Positron Emission Tomography (PET) scans:

Allows us to see a picture of a 'working' brain.
Shows any malfunction, allowing us to identify damage or tumours.
Patients are injected with glucose or water labelled with a radioactive tracer while they lie with their head in a scanner.
As the substance reaches the brain, the brain cells take up the oxygen in the water/glucose and the tracer decays.
Once the tracer decays, it emits positrons, the more glucose or oxygen the cells in the brain use up, the more positrons emitted in that area of the brain. As the positrons are emitted, they collide with electrons and form gamma rays which are detected by the scanner to produce an image of the activity in areas of the brain.

Describe and evaluate the use of animals in lab experiments, strengths and weaknesses, validity, reliability, generalisability, credibility, ethical and practical issues.

Issues of validity, reliability and generalisability:

Animals are often used in biological research, primarily with lesion studies. Brain damage can be permanent to animals when trying to shut off parts of their brain temporarily. The damage to the brain would be the independent variable (IV) and the resulting change would then be the dependent variable (DV). By comparing these brain damaged animals with a control group with fully functioning brains, we can see which parts of the brain control which type of behaviour.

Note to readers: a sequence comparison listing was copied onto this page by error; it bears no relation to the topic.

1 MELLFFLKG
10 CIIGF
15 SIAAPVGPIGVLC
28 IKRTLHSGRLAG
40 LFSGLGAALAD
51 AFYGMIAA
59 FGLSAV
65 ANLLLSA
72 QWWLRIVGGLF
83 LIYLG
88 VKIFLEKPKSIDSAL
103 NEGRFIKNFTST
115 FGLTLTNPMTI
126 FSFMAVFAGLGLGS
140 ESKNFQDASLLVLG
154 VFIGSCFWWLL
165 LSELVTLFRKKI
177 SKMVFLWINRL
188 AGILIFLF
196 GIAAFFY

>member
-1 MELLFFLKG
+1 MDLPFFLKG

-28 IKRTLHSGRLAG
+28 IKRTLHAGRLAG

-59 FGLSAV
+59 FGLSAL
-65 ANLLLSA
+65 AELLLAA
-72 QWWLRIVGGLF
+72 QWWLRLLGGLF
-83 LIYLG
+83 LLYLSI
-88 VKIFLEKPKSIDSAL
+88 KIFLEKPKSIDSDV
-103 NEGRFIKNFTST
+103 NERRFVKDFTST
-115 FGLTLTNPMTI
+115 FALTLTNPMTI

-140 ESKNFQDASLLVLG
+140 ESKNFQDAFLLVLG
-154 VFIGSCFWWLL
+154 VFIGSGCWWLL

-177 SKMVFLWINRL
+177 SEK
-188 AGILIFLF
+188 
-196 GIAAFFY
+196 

Evaluation of lesion studies using animals


Small rats and mice are easier to house and monitor during research than humans
Large samples can be bred in a short time, compared to humans
Harm can be caused to animals that cannot be done to humans, assuming that that the knowledge gained will significantly benefit others
Animals are more likely to be naïve participants. Validity of the experiment will thus be higher, as there will be no demand characteristics or social desirability bias.


Using animals can be more expensive than humans because only the highest level of care is acceptable
Human and animal brains are different. There is no guarantee that the effect shown on an animal brain will be the same as that of a human brain.
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Report 9 years ago
hey do you have these notes for the other topics.. its really good!
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Report 9 years ago
just read your sentence at the top, the full doc would be great!
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Report 5 years ago
Thank u so much . I am so relieved